Freezing the Hunger Nerve in the Brain for Weight Loss

Date: Jan 23, 2020

According to the Centers for Disease Control and Prevention (CDC), the obesity epidemic is at an all-time high, with almost 40% of Americans qualifying as obese.

It’s no surprise that the diet industry has capitalized on this startling statistic. Each year, more than 45 million Americans go on diet plans or utilize diet products, making it a $70 billion industry. Experts estimate that only about five percent of dieters can keep the weight off long-term.

Many dieters wish there was a way to “turn off” the hunger signal – and, thanks to David Prologo, MD, an interventional radiologist at Emory University School of Medicine, freezing the hunger nerve in the brain might soon become an innovative new treatment option for adults who need to lose weight.

Turning Off the Brain’s Hunger Signal

Dr. Prologo – who is also board certified in obesity medicine – first came up with the idea when he was using cryoablation to help alleviate debilitating nerve pain in his patients. Cryoablation is a process that essentially freezes the nerve using hollow needles cooled by thermally conductive fluids. Once the probe gets close to the affected nerve, it drops the temperature of the nerve, effectively silencing the nerve ending signals for pain.

Dr. Prologo decided to apply his interventional radiology skill set to obesity medicine. One of the main causes that people quit their diet is hunger – that overwhelming feeling of being too hungry to wait for your next meal. This hunger signal is transmitted through the vagus nerve that runs from the brain to the belly. One of the vagus nerve’s primary duties is alerting the brain when the stomach is both full and empty. Dr. Prologo wondered if using cryoablation to freeze the vagus nerve would quiet those hunger signals for good.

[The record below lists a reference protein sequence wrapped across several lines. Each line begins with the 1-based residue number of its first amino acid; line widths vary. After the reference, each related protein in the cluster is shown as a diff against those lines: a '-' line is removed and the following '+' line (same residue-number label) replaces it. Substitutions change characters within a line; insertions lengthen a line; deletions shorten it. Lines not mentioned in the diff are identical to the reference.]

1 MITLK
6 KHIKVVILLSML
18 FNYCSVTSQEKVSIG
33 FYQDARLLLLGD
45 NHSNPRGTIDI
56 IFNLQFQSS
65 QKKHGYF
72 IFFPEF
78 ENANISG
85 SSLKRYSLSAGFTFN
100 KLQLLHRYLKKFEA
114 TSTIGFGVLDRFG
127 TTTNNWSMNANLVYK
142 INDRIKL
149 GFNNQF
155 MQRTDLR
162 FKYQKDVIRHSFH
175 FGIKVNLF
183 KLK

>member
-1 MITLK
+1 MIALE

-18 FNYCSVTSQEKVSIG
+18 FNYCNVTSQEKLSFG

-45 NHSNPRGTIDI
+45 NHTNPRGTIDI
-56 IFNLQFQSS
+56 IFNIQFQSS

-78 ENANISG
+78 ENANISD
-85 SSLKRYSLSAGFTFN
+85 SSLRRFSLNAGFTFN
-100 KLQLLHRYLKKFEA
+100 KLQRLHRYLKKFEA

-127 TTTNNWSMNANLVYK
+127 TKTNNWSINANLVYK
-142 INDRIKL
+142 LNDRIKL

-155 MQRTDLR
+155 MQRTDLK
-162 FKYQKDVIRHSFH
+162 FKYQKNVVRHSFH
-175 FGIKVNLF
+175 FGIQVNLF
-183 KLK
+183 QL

Cryoablation to Curb Hunger (CATCH) Inside the Brain

To move his hypothesis forward, Dr. Prologo took evidence from previous cryoablation studies and presented them to the FDA for a new application – to freeze part of the vagus nerve. Dr. Prologo calls it the CATCH procedure – Cryoablation to Curb Hunger.

The FDA approved a pilot study and the first patient was Melissa Donovan, a maternity nurse at Emory Johns Creek Hospital. Melissa had struggled on and off with her weight all of her life and was ready to get off the roller coaster of diet plans with inconsistent results.

The day after Melissa’s 30-minute procedure to freeze a section of her vagus nerve, she called Dr. Prologo and asked if the procedure was a placebo – for the first time, she had forgotten to eat. She also explained that with the CATCH procedure, she could easily stop eating when she was full. She credits the procedure for changing her life and helping her lose – and maintain a loss of – more than three sizes and 30 pounds.

CATCH Results